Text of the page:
What I say in beginning classes is that at first, it's easier for women to follow a strong leader than for the man to be one when no one really knows anything yet. (Ruben can make a refrigerator dance.) And it's more difficult for the man at first because he has to worry about leading, floor craft, traffic, the music.

But then later it becomes more difficult for the woman who has to follow every man's different style while the man always dances his own way with whatever partner he has at the moment.

So that point evens out, I think.

The cabeceo protects everyone's ego. And it especially protects the woman from men molesting her in her own space--her table. A man can not come over and sit down or bother her in any way, unless she gives him permission. That's why women feel so safe in the milongas here when they go alone.

In Spanish, "egoista" means selfish, and we all do have to watch out for #1 to a certain point. Once we do that, then we can give of ourselves to our partner, and he to us, and that's when we can both go to Tango Heaven.

Christine--RHP said...

I think I agree with Cherie. There are such differences in the tango roles' challenges at various times. Personally, from where I'm at in my dancing experience, (1.5 years) I can't even imagine how the guys interpret the music intuitively and manage good floorcraft/dodge traffic as well, all while keeping/protecting you as a 'treasure' in his arms, staying deeply connected etc. I get to dance and trust him to manage the rest.

Terpsichoral said...

I think men do face a few additional anatomical challenges when taking up dance: you have a higher centre of gravity and a round (rather than elliptical) hipbone (which also affects balance) and the side effects of testosterone in puberty can also have a negative effect on male flexibility.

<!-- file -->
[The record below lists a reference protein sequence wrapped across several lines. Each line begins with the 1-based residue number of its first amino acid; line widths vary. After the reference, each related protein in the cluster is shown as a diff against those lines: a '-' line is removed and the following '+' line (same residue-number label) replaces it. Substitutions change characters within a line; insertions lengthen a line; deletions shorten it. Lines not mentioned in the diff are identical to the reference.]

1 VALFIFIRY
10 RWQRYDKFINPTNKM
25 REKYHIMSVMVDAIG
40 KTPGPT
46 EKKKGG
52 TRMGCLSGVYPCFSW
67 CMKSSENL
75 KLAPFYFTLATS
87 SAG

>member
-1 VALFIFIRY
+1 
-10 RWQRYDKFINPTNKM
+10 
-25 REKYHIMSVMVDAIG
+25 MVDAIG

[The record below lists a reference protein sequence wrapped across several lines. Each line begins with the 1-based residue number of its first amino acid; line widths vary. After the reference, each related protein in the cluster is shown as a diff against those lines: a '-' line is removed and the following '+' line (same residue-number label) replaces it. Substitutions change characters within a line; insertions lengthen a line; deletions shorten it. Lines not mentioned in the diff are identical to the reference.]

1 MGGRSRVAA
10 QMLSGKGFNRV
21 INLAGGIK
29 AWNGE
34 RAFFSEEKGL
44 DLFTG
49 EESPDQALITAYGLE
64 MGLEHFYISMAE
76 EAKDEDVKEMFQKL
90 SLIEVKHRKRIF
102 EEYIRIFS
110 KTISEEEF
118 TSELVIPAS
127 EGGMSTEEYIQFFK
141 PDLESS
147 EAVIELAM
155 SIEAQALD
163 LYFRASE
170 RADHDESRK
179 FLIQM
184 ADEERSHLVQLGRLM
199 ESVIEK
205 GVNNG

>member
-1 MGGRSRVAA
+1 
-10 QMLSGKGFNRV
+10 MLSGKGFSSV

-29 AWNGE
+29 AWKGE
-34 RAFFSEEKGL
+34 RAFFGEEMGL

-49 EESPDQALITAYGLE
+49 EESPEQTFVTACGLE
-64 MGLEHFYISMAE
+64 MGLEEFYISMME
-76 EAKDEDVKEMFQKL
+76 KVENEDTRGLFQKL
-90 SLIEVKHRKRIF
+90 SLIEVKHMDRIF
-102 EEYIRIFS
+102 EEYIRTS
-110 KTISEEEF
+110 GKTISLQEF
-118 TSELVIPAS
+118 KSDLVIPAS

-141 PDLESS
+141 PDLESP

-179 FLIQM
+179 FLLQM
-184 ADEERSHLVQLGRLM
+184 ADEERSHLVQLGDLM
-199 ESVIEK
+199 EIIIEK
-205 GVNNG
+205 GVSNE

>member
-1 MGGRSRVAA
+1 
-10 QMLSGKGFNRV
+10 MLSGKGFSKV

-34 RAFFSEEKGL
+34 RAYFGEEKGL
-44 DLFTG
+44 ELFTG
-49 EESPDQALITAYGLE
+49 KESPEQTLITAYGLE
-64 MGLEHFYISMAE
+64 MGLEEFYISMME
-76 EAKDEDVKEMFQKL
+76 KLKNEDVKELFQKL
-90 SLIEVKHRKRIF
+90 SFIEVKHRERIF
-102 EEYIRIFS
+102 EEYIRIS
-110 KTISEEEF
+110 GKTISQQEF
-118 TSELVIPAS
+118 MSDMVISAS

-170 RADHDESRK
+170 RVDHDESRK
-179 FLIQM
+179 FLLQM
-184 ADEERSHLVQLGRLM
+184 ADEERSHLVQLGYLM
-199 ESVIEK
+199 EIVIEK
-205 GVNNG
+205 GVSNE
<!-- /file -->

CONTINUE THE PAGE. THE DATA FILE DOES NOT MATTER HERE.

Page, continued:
And I also think that many of us have experienced a frustrating gender imbalance in tango (which may of course be put down to the fact that dance of all kinds is more popular among women than men, not necessarily because we are better at it). Neither of these two things says anything about any particular leader or follower.

But I have heard the assertion that the man's role is harder and following is much easier so many times that I think that when people tell you following is harder or women dance better they are, perhaps, trying to balance the score.

At the end of the day, of course, such generalisations will not help anyone improve their own individual dance.

www.tangoaddiction.wordpress.com

LeadingLady said...

I know all your points but your Number 2. makes me still laugh! I remember what a relief it was to laugh at our impossible, frustating position! That was during my follower period!